We are always on a quest to find and eliminate risk factors for dementia and Alzheimer’s. Since no absolute cure has been found, it’s really important to do everything we can to help prevent these neurodegenerative diseases. Recently, results of a study delved into whether or not even minimal exercise helps prevent dementia, including Alzheimer’s Disease (AD).
Over 60,000 seniors in South Korea participated in the study over nearly four years to see how all levels of exercise and physical activity impact the risk of getting dementia. The researchers accounted for other risk factors to isolate physical activity as a key factor in the study.
Because this study was so large, it gives some quite significant findings about how much exercise might help prevent dementia and other neurodegenerative diseases.
Levels of Exercise
The researchers of this study broke physical activity down to three levels of exercise.
- Vigorous-Intensity physical activity (VPA)
- Moderate-Intensity physical activity (MPA)
- Light-Intensity physical activity (LPA)
Vigorous activities are activities like running and bicycling that causes severe shortness of breath. Moderate activities equate to brisk walking or leisurely bicycling. And light-intensive activity is walking at a slow or leisurely pace.
Current guidelines for physical activity for older adults recommend at least 150-300 minutes of moderate-intensity activity per week. Or 75-150 minutes of vigorous-intensity activity per week.
These researchers wanted to see what effect different levels of activity has on the risk of developing dementia. But they were especially interested to see what effect LPA has on it.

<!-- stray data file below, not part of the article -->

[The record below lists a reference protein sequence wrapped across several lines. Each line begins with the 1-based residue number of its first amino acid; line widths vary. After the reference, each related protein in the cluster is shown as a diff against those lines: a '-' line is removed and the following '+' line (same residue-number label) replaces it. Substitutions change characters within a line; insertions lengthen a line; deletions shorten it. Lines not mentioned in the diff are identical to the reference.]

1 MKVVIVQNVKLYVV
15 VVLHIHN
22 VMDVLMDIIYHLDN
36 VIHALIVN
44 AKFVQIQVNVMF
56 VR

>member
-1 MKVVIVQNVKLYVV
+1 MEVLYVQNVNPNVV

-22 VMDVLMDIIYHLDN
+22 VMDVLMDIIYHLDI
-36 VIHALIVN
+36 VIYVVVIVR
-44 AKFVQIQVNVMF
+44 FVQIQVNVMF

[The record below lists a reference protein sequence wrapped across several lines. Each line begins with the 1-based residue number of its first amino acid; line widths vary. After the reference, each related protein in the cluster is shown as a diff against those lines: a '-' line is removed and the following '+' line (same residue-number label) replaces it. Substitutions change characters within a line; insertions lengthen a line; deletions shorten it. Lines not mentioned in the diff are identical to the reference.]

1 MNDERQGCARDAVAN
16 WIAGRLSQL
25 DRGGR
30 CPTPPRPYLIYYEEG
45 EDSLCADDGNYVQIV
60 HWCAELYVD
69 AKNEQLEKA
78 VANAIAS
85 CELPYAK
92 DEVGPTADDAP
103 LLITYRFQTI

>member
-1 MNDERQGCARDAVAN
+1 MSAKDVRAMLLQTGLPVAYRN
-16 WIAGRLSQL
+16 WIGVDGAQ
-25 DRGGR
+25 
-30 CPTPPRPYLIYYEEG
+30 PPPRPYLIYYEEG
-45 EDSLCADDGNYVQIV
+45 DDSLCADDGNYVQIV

At the end of the study, 6% of the participants had developed dementia.
As you might guess, those people who are highly active had a reduced risk of developing dementia by 28%. Wow! The people doing light-intensity exercise, like 10 minutes twice a week, had a 10% reduced risk of developing dementia. Still surprising.
It didn’t matter what their gender, age, or other health concerns were (all the participants were over age 65). The results were the same for everyone in the group. And it all stemmed from their activity level.
Suggested: Best Exercises for Brain Health After 50
From these results, it is quite clear that increasing our activity level is a crucial step in preventing dementia and AD. For those who aren’t physically able to jog or ride a bicycle, it’s nice to know that simply walking a few times a week can help. So instead of sitting, watching TV, maybe do some stretching or try some yoga.
Of course, if you are able, exercising as much as you can makes all the difference to lower your dementia risk dramatically. Don’t wait until you are older, start as soon as possible.
Thank you for reading today. If you have any comments or questions, please leave them in the Comments section below. Thank you!